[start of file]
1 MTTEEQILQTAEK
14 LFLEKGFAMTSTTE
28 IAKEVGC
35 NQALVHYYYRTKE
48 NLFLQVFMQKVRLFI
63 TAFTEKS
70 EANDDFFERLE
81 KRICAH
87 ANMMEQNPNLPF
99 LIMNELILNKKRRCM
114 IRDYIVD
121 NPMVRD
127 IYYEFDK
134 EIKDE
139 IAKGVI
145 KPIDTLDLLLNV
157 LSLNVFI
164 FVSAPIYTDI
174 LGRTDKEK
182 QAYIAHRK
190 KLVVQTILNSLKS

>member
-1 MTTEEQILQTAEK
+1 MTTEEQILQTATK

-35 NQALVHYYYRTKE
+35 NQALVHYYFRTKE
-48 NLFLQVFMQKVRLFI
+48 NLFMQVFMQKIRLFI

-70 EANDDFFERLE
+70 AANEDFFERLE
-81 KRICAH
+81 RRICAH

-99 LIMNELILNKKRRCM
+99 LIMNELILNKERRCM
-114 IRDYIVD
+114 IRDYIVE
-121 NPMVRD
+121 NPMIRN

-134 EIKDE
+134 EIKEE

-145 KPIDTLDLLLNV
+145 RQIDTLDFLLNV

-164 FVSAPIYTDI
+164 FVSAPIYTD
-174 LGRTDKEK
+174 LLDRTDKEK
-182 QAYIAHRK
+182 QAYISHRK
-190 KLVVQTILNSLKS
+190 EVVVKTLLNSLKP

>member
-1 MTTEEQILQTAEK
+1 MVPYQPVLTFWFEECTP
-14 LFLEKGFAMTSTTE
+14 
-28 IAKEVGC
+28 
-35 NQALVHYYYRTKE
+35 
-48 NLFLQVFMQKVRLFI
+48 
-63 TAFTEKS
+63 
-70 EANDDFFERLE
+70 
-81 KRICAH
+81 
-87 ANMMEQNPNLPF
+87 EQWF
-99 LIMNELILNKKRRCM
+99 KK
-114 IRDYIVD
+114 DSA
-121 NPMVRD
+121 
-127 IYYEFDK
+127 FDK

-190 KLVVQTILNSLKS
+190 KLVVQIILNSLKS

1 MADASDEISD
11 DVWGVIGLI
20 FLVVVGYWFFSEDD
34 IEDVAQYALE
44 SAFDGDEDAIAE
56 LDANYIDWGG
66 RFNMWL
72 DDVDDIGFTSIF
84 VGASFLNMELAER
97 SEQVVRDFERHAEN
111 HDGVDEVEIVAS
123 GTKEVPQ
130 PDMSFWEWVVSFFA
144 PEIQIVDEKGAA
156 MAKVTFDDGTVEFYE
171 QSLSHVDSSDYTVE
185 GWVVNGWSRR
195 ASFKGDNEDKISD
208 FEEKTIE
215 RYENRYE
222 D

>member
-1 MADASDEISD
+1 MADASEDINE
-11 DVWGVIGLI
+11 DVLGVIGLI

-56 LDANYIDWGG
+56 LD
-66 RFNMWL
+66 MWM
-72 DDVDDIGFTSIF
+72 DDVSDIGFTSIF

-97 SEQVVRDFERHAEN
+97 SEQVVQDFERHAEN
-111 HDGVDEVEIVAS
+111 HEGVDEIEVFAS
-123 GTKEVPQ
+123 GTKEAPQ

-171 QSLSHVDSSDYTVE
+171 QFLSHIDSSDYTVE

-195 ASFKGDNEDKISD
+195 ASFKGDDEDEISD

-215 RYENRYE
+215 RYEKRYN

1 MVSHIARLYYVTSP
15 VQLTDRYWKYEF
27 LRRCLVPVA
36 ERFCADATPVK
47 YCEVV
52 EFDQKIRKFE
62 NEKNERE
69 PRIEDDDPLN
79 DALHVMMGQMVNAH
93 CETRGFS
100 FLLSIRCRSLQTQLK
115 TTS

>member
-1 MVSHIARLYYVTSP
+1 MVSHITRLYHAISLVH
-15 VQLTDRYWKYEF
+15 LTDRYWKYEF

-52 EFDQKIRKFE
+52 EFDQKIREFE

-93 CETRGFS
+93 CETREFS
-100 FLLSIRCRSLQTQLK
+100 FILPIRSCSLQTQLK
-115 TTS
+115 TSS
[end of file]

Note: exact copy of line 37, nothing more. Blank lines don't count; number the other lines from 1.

-121 NPMVRD